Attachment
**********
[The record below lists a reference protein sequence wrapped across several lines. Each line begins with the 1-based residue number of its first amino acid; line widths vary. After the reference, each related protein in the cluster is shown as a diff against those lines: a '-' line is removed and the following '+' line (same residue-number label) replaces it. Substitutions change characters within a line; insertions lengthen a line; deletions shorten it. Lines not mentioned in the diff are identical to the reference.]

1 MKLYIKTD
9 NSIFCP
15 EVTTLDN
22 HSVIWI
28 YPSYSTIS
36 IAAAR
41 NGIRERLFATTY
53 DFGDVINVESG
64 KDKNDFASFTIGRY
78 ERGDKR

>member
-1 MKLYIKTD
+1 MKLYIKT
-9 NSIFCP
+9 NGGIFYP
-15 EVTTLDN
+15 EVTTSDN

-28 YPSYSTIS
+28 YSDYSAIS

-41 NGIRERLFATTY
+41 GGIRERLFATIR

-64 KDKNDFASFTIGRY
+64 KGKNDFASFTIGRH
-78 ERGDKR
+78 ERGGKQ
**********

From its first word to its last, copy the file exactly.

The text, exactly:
[The record below lists a reference protein sequence wrapped across several lines. Each line begins with the 1-based residue number of its first amino acid; line widths vary. After the reference, each related protein in the cluster is shown as a diff against those lines: a '-' line is removed and the following '+' line (same residue-number label) replaces it. Substitutions change characters within a line; insertions lengthen a line; deletions shorten it. Lines not mentioned in the diff are identical to the reference.]

1 MKLYIKTD
9 NSIFCP
15 EVTTLDN
22 HSVIWI
28 YPSYSTIS
36 IAAAR
41 NGIRERLFATTY
53 DFGDVINVESG
64 KDKNDFASFTIGRY
78 ERGDKR

>member
-1 MKLYIKTD
+1 MKLYIKT
-9 NSIFCP
+9 NGGIFYP
-15 EVTTLDN
+15 EVTTSDN

-28 YPSYSTIS
+28 YSDYSAIS

-41 NGIRERLFATTY
+41 GGIRERLFATIR

-64 KDKNDFASFTIGRY
+64 KGKNDFASFTIGRH
-78 ERGDKR
+78 ERGGKQ